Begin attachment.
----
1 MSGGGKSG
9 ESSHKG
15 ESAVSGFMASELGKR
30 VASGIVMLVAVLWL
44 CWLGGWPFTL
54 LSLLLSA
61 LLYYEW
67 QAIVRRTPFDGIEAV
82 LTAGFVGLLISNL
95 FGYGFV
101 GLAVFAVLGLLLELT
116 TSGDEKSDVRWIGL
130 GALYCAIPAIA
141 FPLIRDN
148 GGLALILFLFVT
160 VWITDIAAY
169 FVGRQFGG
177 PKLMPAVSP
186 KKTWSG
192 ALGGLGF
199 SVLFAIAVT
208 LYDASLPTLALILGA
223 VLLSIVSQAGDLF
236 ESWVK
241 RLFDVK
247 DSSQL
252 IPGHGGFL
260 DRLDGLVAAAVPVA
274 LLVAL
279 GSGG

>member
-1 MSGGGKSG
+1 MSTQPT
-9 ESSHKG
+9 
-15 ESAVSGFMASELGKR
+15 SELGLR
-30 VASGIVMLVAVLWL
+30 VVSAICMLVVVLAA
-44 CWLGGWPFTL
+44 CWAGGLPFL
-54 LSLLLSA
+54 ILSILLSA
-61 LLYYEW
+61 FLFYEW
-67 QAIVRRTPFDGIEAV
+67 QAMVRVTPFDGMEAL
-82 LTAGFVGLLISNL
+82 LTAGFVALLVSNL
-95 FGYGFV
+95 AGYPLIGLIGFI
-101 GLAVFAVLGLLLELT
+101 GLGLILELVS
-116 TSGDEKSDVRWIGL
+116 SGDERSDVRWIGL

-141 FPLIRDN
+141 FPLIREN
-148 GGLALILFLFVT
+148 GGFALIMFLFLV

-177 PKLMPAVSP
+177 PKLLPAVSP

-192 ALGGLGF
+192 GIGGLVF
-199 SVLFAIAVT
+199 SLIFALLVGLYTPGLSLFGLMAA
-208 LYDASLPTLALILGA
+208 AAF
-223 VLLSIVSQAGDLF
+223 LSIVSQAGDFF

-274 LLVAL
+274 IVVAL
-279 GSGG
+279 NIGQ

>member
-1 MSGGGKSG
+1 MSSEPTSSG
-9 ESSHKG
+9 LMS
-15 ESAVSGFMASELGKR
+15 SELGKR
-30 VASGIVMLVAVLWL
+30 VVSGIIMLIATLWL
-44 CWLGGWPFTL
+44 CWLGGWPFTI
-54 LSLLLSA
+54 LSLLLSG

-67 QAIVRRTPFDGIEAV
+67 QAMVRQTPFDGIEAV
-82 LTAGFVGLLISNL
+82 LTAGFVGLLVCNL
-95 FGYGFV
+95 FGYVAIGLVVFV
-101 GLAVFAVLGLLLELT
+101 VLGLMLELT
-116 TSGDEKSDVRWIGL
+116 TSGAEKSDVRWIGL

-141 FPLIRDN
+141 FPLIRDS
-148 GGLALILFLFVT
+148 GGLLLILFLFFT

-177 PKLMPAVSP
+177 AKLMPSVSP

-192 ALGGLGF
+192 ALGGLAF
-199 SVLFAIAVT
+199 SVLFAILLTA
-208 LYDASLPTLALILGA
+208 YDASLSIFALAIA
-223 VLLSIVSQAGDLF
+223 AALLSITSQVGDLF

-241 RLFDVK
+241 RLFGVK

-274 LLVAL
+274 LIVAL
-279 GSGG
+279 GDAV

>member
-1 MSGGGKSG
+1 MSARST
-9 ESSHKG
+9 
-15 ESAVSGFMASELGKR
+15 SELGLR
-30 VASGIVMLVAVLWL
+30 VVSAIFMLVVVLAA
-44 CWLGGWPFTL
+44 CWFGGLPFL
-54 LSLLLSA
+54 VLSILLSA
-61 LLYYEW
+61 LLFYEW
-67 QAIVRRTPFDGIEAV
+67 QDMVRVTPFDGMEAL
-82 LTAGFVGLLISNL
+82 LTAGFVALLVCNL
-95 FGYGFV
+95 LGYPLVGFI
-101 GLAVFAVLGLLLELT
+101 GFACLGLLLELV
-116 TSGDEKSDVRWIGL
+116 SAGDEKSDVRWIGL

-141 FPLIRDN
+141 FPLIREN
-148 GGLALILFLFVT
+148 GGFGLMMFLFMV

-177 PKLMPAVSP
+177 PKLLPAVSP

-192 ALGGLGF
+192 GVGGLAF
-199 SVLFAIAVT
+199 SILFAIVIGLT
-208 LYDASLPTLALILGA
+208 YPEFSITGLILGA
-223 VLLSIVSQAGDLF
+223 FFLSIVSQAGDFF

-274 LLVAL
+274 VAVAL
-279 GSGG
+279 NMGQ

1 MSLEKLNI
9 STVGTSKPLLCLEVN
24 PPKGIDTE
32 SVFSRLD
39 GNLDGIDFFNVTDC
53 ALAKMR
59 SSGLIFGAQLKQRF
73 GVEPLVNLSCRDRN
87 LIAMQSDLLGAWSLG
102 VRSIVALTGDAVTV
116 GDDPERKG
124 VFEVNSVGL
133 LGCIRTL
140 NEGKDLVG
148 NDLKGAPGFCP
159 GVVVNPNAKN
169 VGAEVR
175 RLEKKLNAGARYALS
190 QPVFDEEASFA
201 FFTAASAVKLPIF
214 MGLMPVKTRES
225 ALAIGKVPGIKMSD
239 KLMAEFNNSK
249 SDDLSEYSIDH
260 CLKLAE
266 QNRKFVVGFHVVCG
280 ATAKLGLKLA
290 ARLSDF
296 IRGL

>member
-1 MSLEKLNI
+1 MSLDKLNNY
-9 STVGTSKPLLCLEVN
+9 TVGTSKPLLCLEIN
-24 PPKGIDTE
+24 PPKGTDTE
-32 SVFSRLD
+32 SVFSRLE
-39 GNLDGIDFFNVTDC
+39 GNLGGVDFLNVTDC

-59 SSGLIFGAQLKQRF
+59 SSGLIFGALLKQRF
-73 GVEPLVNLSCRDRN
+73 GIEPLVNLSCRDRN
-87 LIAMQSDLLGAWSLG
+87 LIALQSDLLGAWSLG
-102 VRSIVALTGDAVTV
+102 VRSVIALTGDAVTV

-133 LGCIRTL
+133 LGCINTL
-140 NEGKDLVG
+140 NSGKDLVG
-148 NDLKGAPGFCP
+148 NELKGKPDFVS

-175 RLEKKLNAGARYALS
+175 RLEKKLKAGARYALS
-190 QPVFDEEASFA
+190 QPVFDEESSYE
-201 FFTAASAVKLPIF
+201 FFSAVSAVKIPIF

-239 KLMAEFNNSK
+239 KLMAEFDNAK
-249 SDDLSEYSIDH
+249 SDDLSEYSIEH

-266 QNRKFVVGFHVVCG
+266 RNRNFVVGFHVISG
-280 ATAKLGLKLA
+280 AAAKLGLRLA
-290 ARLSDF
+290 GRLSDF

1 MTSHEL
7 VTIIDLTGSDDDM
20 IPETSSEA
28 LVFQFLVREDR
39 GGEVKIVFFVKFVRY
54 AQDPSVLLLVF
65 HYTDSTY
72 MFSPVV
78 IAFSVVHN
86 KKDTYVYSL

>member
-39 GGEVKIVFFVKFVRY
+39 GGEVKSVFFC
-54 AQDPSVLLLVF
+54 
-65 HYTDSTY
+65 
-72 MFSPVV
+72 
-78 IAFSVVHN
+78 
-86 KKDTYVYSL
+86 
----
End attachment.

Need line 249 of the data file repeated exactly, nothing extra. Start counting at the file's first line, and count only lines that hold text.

-78 IAFSVVHN